Mmm, Frankensalmon! Is it what’s next for dinner?
By Lisa Gosselin, September 24, 2010 - 12:09pm
People, don’t hate me, but after listening to the Food and Drug Administration’s hearings this week on whether to allow genetically engineered salmon to be brought to market, I’m almost sold on what’s being called, in some circles, the “Frankenfish.”
I absolutely love salmon—salmon cakes, grilled salmon tacos... (OK, I’m already hungry). So when I heard that AquaBounty Technologies’ genetically engineered super salmon matures early and can grow to market size in 18 months, instead of three years, I paid attention.
Related: 20+ Easy Salmon Recipes
I mean, why not? Salmon is one of the healthiest foods we can eat, loaded with healthy omega-3s—fatty acids that have been shown to do everything from reduce our risk of heart disease to combat depression. Think how much saner and healthier our country would be if more people ate salmon.
When it comes to buying salmon there are basically two choices on the market: farmed salmon and wild salmon. I’ve been hesitant to buy farmed salmon (all Atlantic salmon you buy is farmed), ever since I read The Wild Salmon Debate, David Dobbs’s piece in EatingWell Magazine, which describes how salmon farms—enclosed pens located at river mouths—are decimating wild salmon populations by spreading diseases. Farmed salmon is also on Monterey Bay Aquarium’s list of fish to avoid for environmental reasons.
While it’s not always easy to find wild salmon year-round at affordable prices (canned wild salmon is a great alternative), it’s been my preferred choice. Alaska’s wild-caught salmon are healthier (they pack 950 mg of omega-3s and carry few contaminants) and more sustainable than just about any other salmon fishery.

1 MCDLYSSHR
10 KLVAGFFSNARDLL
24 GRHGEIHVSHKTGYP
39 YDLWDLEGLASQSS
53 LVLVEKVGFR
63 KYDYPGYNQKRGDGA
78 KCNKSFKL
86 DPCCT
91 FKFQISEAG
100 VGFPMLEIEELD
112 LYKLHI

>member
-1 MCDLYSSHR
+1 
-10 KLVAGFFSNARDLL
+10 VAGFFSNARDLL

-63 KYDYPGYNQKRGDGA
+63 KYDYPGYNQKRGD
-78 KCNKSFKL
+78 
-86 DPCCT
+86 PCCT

The newly developed genetically engineered salmon is grown using genes from a Chinook salmon to speed growth and an eel-like fish called a pout. At present, there’s no evidence that it will pose any more health risks than say, genetically modified corn, soy or the dozens of other enhanced-by-science foods that have appeared on our tables for the past 20 years. And the intent of AquaBounty Technologies is to grow sterile, female GM fish in inland closed pens in Panama, from eggs grown in Prince Edward Island, Canada.
So what’s stopping me from cheering for Frankensalmon? Just two not-so-little concerns:
One: Already the USDA is facing lawsuits this month from the Sierra Club and the Center for Food Safety, which claim that genetically modified sugar beets could contaminate nearby non-GM crops. Now if a sugar beet—which, last I checked, is not naturally very mobile—can cross into another field and wreak havoc with the natives, so to speak, how are we going to expect that a salmon (which evolved to cross oceans and swim hundreds of miles upstream to spawn) will never escape and compete with or contaminate wild populations?
Two: There’s the issue of what we feed these precocious and voracious new fish. As marine biologist and EatingWell contributor Carl Safina notes, the new engineered salmon can use food more efficiently than wild fish. But, as he has written, “Big carnivorous fish must be fed smaller fish that have been caught in the ocean and many of these nutrient-rich smaller fish—like herrings and sardines—that are turned into fish meal would be better used for human food.” And it makes a lot more sense for our own health, as well as the health of the oceans, for humans to eat smaller fish than big fish.
In short, if we allow GM salmon, are we adding yet a new potential threat to our already depleted fish populations?
So it’s because I love salmon—born-and-raised wild salmon that have swum in deep oceans and navigated their way back to their native streams—that I’m not going to jump on the Frankensalmon bandwagon. And if I can’t get or afford wild salmon? Maybe I’ll just open a can of little sardines for dinner instead—they have even more omega-3s, and are less than half the price.
Would you eat genetically engineered salmon? Tell us what you think below.
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